Figuring out the “why” behind account performance issues can be a very tricky proposition. At best, it’s a quick dive in to the change history and noticing that someone added 500,000 negative phrase match keywords. At worst, though? Well, the worst-case scenario is that there may not be an easy answer, and you’ll need to get creative to figure it out.

Image of graph paper

Recently, I was faced with such a scenario, so let me paint a picture for you:

  • Conversion volume was up. Technically, this was a good thing.
  • ROAS was down. As this is a lead generation account, that tends to be a bad thing.
  • Spend was fairly steady, with the majority of funds going towards display with some search thrown in.

So with more conversions than ever, at a better Cost Per Conversion than ever, what could account for the change in overall ROAS? The change history provided no clues – the account had consistent maintenance, routine ad tests, and generally followed all our best practices. While it’s easy to point fingers at the poor salespeople trying to turn those leads in to sales given the state of the account, we’re definitely not blameless in this case.

So what’s going on?

For me, the first step in analyzing a problem like this is to take a look at where things were versus where they are- and then trying to figure out what’s changed. This shouldn’t come as a surprise to most of you, but I like to do this using Excel. I graphed out the campaign metrics by month for 18 months, going from January 2013 – June 2014, and you’ll find them below in the order I looked at them.

We’ll start with Impressions:

A breakdown of Impression Volume by campaign.
I should *probably* focus my attention on the two outliers.

Immediately, our attention is drawn to the two high-Impression campaigns. The red line comes from a normal Display campaign making use of contextual keywords coupled with the conversion optimizer. The green line comes from a similar display campaign making use of the Display Campaign Optimizer. The reduction in impression volume for one is countered by the gradual rise of impression volume in the other. But does this relationship translate to other metrics?

(Hint:  It does.)

A breakdown of clicks by campaign.
So you’re saying they might be related?

Here’s the click volume. Notice how for almost every spike in the DCO campaign, we see a corresponding drop in click volume in the regular Display campaign? Looking at the interface, the Display campaign is not limited by budget, and the Impression Share is fairly high (for display). Conversely, the DCO campaign is highly, highly limited by budget, and has been used as the primary controller on spend in this account.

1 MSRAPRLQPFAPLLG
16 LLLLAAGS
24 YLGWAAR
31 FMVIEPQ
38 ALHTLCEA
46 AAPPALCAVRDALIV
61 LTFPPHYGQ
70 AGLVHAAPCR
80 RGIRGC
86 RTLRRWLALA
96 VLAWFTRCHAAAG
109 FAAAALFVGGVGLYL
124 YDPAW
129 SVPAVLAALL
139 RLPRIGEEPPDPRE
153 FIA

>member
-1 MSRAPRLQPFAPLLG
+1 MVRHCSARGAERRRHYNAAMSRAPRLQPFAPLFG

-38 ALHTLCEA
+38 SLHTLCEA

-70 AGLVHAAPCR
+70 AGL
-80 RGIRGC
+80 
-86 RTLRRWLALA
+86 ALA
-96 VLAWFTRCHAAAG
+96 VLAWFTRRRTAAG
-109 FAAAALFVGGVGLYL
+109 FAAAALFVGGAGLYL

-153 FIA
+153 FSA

Here’s the spend:

A breakdown of campaign spend by month.
I’m beginning to sense a trend.

It’s a pretty obvious correlation at this point. By scaling that DCO campaign’s budget, it’s inadvertently cannibalizing the traffic of the regular Display campaign. That DCO campaign is entering in all the same auctions that the other campaign normally would, and in doing so is severely limiting the available impressions in the regular campaign.

This negatively impacts the overall account ROAS, as it’s been proven that those DCO leads are less likely to convert in to sales on the back end (Note: we do that with Excel, too). It’s just been taken at face value that the original Display campaign, with a much higher ROAS, was seemingly no longer capable of spending what it once had.

To be certain that I’m not just throwing out wild accusations, we *can* double-check this with a simple equation: the Pearson Product-Moment Correlation Coefficient. This correlation coefficient is a measure of the degree of linear relationship between two variables- variables like impression volume, click volume, and spend.

It looks like this:

The Pearson Correlation Coefficient
Get your pencils ready.

So if we take the DCO campaign’s spend as X, and the Display campaign’s spend as Y…

I’m just messing with you. We can totally do this in Excel. It’s the PEARSON function.

Pearson in Excel
I apologize if you sincerely thought I was going to make you do math.

Basically, line up your data points next to one another, and then use the PEARSON function to determine if there’s a statistical correlation between the two. Above, we have our campaign spend totals pitted against one another- using each line as a different array. The outcome of this function is on a scale from -1 to 1. That means:

  • -1 = a perfect negative correlation. Where the increase in one variable is directly tied to the decrease in another variable… such as the spend in one campaign causing the spend in another to decrease.
  • 0 = no correlation whatsoever. For instance, the weather outside versus the color of my socks would have no correlation whatsoever.
  • 1 = a perfect positive correlation. Where the increase in one variable is directly tied to the increase in another variable, like an increase in campaign spend and impression volume.

For our above data set? We have a negative correlation of -0.36, indicating that the decrease in the spend of our regular Display campaign is loosely tied to the increase in spend of our DCO campaign. Obviously, this isn’t a perfect measurement (because I am definitely not a statistician). Campaign spend is something we can control, so there are a few confounding variables in this equation. However, looking at the account’s history, and understanding its current challenges… it fits.

The solution here is a little more tricky: the account is dependent on DCO spend to make it’s monthly budget. The real solution is a wholesale pause of that DCO campaign in order to kickstart the regular Display campaign, but a gradual tapering off should also do the trick.

What about you, PPC Heroes and Heroines? Any entry-level Statistics tricks you can share? Have you tried to do the Pearson equation by hand? Let us know in the comments and, as always, thanks for reading!